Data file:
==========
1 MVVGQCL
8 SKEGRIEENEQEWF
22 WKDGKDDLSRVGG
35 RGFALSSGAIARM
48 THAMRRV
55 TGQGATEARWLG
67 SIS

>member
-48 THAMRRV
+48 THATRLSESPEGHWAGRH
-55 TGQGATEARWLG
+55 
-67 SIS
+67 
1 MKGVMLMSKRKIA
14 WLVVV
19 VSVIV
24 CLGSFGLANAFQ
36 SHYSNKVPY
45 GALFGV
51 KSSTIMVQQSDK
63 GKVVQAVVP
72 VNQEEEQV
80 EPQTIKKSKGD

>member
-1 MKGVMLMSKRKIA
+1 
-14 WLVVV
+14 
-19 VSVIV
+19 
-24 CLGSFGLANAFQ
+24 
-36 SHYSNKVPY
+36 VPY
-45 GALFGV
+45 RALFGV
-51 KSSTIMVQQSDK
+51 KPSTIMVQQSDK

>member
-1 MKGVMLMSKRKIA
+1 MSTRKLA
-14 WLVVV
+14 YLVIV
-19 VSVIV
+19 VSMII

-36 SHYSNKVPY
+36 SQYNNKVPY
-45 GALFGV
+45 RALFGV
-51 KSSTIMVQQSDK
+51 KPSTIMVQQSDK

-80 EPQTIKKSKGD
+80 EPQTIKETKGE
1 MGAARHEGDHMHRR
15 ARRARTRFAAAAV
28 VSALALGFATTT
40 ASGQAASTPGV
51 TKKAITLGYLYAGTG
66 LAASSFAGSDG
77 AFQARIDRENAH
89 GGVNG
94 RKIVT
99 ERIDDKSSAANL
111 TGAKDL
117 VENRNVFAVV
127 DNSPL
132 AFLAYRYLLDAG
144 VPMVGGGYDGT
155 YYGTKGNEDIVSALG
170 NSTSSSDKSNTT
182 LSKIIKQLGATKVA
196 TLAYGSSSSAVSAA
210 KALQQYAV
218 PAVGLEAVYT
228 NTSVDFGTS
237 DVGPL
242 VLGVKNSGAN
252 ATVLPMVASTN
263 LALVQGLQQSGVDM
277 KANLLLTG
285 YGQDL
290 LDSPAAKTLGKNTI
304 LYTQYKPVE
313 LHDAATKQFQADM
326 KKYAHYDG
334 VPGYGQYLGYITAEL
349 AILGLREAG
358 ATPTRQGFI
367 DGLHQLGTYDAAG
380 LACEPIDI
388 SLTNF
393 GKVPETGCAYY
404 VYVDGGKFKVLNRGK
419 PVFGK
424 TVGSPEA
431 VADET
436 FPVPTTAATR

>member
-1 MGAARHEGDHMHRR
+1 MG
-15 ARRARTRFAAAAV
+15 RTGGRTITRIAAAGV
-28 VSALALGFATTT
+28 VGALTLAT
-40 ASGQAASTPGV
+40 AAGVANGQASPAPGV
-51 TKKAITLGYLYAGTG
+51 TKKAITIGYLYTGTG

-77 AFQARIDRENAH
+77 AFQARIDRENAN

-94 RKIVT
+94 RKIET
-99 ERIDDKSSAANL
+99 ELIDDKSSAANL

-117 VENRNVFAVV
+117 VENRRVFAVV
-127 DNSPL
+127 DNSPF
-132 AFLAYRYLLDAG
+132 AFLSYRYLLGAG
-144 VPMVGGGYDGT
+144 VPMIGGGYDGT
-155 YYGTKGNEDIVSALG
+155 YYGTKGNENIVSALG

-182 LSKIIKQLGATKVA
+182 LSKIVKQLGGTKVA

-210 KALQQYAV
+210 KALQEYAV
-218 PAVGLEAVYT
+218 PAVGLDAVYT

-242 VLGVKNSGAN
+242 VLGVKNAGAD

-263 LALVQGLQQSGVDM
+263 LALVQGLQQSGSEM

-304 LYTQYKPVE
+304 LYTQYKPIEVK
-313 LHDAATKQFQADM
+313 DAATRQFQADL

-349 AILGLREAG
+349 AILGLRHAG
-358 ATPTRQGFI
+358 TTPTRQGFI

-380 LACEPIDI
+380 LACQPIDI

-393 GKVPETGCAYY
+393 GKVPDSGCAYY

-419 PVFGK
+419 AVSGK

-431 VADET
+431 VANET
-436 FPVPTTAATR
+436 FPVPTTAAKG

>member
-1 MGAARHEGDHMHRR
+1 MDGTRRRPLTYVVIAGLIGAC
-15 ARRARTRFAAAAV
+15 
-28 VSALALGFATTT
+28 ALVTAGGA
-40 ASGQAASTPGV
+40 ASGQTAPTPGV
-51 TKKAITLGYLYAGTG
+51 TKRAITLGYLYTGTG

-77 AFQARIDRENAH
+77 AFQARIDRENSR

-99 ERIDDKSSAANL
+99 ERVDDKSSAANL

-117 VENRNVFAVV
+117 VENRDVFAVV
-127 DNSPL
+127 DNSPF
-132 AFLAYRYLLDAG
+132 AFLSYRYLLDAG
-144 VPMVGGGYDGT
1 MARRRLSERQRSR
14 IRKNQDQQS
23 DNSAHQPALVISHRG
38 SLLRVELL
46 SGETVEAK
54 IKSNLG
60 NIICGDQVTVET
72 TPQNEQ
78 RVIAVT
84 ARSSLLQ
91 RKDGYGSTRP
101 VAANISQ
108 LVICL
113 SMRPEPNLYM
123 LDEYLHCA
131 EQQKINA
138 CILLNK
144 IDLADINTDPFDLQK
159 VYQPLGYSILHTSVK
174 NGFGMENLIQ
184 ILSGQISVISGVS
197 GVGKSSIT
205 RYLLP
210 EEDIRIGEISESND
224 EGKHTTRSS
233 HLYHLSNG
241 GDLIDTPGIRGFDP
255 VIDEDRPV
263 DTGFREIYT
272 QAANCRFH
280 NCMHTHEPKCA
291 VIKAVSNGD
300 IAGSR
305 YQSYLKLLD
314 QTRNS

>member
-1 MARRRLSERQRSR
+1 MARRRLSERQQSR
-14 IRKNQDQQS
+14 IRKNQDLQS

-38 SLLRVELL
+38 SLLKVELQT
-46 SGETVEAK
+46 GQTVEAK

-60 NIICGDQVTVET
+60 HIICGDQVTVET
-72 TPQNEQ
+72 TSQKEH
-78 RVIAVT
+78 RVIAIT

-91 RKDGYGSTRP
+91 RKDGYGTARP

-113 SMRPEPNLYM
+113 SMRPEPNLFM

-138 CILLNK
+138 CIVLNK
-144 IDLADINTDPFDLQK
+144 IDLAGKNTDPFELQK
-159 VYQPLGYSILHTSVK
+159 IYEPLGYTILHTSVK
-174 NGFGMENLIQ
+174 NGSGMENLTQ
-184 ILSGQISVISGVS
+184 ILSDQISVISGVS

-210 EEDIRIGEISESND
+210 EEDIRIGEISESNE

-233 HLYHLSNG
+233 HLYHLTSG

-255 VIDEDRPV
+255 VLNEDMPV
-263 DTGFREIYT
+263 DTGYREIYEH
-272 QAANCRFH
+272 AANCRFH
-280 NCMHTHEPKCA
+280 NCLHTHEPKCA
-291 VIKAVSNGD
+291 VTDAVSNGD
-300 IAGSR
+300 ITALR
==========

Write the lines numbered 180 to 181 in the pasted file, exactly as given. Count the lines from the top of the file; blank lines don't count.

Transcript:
46 SGETVEAK
54 IKSNLG